We also developed single peptide-MHC labeling methods that allow us to determine exactly how many ligands are present in an initial T cell synapse and what the subsequent response is. This enables us to correlate ligand number with the consequences for individual cells. We used this method to show that all T cells surveyed thus far can detect a single molecule of peptide-MHC on the surface of another cell but that activation—in terms of full calcium elevation and stable synapse formation only occur with 8 to 10 ligands. This shows that T cells can be as sensitive to foreign antigens as any sensory cells in the nervous system. Killing by cytotoxic T cells requires three or more ligands, showing that sensitivity is distinct from the threshold necessary for a cell to embark on an irreversible action. We hypothesize that different kinds of T cells will have different thresholds and that these are also likely to change with the different developmental stages.
We also found that TCRs and other molecules on the T cell surface are clustered in what we term "protein islands" and that these structures segregate specific molecules in the TCR signaling cascade. Specifically, we found that TCRs and the downstream adapter molecule LAT occur on separate islands, but which concatenate upon T cell activation. These islands may be a general organizing principal for cell surface proteins, and the segregation and reorganization that we see with TCR and LAT molecules may be a way of controlling the cellular activation process.
While we have learned a great deal about basic immunology from the laboratory mouse model, it has significant limitations in terms of genetics, environmental exposure, and evolutionary distance from human beings. Thus we have used both peptide-MHC tetramers and systems biology approaches to study the human immune system. With respect to the most T cells, we find that healthy adults have an abundance of self-specific T cells that are capable of being activated and that the effect of negative selection is a reduction in the number of these cells, not their elimination. We suggest that the main objective of the repertoire is to counter pathogens and any of their variants. We also find that in adults, but not in newborns, many memory-phenotype T cells are directed against pathogen epitopes to which the individual has not been exposed. We showed that at least some this effect is likely a result of cross-reactivity of TCRs to other microbes. This may explain why infants and young children are so susceptible to infectious diseases and why a number of vaccines have been shown to decrease significantly mortality from diseases other than the one targeted by the vaccine.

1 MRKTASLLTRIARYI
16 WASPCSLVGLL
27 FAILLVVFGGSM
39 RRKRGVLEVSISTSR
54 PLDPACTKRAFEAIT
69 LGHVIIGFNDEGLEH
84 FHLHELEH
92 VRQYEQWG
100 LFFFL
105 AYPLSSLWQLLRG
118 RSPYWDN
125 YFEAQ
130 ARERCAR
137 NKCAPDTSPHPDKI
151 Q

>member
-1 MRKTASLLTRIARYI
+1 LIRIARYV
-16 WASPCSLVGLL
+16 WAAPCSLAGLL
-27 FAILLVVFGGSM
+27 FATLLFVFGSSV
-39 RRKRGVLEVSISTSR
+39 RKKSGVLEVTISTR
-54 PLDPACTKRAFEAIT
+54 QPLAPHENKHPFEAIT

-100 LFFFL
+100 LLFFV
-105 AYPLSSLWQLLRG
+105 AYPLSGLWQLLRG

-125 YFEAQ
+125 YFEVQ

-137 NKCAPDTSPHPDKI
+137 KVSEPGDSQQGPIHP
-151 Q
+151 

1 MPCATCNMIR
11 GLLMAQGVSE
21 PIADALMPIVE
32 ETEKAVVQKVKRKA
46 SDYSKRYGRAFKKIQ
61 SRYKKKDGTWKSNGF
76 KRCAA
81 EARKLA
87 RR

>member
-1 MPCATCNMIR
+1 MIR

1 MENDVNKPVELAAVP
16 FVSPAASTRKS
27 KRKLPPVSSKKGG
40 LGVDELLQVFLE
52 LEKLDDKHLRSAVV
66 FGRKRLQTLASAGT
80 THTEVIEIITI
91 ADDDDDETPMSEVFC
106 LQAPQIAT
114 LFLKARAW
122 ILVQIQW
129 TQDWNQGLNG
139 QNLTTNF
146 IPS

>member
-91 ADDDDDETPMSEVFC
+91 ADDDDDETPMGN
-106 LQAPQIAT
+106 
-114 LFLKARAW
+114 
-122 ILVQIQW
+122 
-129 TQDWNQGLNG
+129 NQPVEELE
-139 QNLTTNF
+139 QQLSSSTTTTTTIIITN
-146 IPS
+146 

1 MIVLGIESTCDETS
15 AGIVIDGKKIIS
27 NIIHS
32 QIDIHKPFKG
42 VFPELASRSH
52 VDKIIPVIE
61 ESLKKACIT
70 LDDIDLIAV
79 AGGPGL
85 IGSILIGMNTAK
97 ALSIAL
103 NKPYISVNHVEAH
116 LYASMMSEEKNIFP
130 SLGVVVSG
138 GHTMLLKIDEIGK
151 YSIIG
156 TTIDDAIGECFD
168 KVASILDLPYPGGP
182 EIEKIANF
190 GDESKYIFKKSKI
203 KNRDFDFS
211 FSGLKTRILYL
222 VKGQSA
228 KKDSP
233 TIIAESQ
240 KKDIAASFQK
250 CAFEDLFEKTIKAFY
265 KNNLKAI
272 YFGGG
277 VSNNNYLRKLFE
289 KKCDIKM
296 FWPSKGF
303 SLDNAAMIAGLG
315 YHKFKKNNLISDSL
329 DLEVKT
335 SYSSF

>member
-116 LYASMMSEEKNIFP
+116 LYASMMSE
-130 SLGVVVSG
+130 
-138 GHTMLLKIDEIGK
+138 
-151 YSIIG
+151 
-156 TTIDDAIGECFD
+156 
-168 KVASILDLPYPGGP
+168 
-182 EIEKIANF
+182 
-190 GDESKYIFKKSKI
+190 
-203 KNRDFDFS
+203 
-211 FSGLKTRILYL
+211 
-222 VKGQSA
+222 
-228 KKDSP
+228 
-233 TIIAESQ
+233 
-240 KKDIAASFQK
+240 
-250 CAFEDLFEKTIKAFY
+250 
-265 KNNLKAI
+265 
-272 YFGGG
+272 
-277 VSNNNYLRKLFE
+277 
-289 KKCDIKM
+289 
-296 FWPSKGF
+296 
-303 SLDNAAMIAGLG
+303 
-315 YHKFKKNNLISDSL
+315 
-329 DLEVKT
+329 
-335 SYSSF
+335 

In general, we are finding that studying the human immune system directly in healthy people is highly complementary to mouse studies and, in some cases, provides a broader view. We are also applying systems biology approaches to human immunology, as these hold promise for understanding the role of different immune system components in vaccine responses and disease. These studies involve the analysis of immune biomarkers in twins to assess the role of genetics versus the environment. To determine the effects of the environment and aging, we also compare these biomarkers between cohorts in the developing world and the U.S. and among different age groups.
Grants from the National Institutes of Health, the Bill and Melinda Gates Foundation, and the Ellison Medical Foundation provided partial support for these projects.
As of July 5, 2013